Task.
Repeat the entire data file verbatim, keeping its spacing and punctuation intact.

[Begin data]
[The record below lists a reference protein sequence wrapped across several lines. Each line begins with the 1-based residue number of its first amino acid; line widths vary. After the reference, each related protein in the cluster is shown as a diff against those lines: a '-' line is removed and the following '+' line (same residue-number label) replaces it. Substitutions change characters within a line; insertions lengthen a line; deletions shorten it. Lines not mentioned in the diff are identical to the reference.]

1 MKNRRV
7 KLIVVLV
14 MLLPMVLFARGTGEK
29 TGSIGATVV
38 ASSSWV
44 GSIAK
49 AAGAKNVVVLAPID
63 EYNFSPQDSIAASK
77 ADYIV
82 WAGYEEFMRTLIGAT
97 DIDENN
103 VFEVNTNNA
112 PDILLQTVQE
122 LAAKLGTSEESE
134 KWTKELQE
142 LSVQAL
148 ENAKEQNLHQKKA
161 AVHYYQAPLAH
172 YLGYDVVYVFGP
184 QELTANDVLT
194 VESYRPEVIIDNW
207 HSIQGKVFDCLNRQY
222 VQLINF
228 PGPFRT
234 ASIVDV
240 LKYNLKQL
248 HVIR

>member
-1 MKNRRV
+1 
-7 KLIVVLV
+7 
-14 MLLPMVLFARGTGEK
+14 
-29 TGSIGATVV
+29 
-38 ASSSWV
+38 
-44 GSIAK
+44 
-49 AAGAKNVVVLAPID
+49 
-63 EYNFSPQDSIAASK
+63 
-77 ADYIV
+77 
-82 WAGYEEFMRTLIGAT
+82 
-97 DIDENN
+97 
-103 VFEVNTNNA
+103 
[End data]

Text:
[The record below lists a reference protein sequence wrapped across several lines. Each line begins with the 1-based residue number of its first amino acid; line widths vary. After the reference, each related protein in the cluster is shown as a diff against those lines: a '-' line is removed and the following '+' line (same residue-number label) replaces it. Substitutions change characters within a line; insertions lengthen a line; deletions shorten it. Lines not mentioned in the diff are identical to the reference.]

1 MKNRRV
7 KLIVVLV
14 MLLPMVLFARGTGEK
29 TGSIGATVV
38 ASSSWV
44 GSIAK
49 AAGAKNVVVLAPID
63 EYNFSPQDSIAASK
77 ADYIV
82 WAGYEEFMRTLIGAT
97 DIDENN
103 VFEVNTNNA
112 PDILLQTVQE
122 LAAKLGTSEESE
134 KWTKELQE
142 LSVQAL
148 ENAKEQNLHQKKA
161 AVHYYQAPLAH
172 YLGYDVVYVFGP
184 QELTANDVLT
194 VESYRPEVIIDNW
207 HSIQGKVFDCLNRQY
222 VQLINF
228 PGPFRT
234 ASIVDV
240 LKYNLKQL
248 HVIR

>member
-1 MKNRRV
+1 
-7 KLIVVLV
+7 
-14 MLLPMVLFARGTGEK
+14 
-29 TGSIGATVV
+29 
-38 ASSSWV
+38 
-44 GSIAK
+44 
-49 AAGAKNVVVLAPID
+49 
-63 EYNFSPQDSIAASK
+63 
-77 ADYIV
+77 
-82 WAGYEEFMRTLIGAT
+82 
-97 DIDENN
+97 
-103 VFEVNTNNA
+103 